No, it's not the unemployment rate.
OK, the debate's over. President Obama did a poor job, Mitt Romney did well, and facts and arguable misstatements got lost amid the unavoidable focus on performance skills.
Where does that leave us?
If you go to one of the academics who really studies elections, then, well, you'd best count to ten, maybe to 10,000, and look far beyond the debate to see how the election will play out. It is about the economy, stupid, and a few matters related to it.
"I form my expectations from five different structural factors that empirical research indicates are the main influences, election in and election out," said John Mark Hansen, a political scientist and former dean of social sciences at the University of Chicago. "They are the economy, condition of foreign affairs, the policy positions of the two nominees relative to the electorate, the baseline partisanship of the electorate, and incumbency."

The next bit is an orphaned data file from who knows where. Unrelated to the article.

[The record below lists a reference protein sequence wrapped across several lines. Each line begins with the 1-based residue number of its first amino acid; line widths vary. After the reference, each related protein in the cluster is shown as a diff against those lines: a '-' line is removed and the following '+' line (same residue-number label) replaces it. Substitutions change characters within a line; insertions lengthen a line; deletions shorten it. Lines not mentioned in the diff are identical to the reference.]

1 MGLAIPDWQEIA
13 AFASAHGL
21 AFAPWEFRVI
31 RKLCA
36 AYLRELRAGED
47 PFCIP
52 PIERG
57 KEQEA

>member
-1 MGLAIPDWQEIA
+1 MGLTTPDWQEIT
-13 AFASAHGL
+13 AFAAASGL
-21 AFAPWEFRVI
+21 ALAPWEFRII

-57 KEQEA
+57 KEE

What matters in foreign affairs, he said, is expensive shooting wars, like Vietnam and Korea, which means it's a minor influence this time.
He wonders whether Romney's embrace of more extreme positions in the primaries and his pick of Rep. Paul Ryan for running mate will offset the general impression that he's not as conservative as he says he is. Hansen has been assessing his chances as a relative moderate, especially as he tacks pretty actively back toward the center, including during the first debate.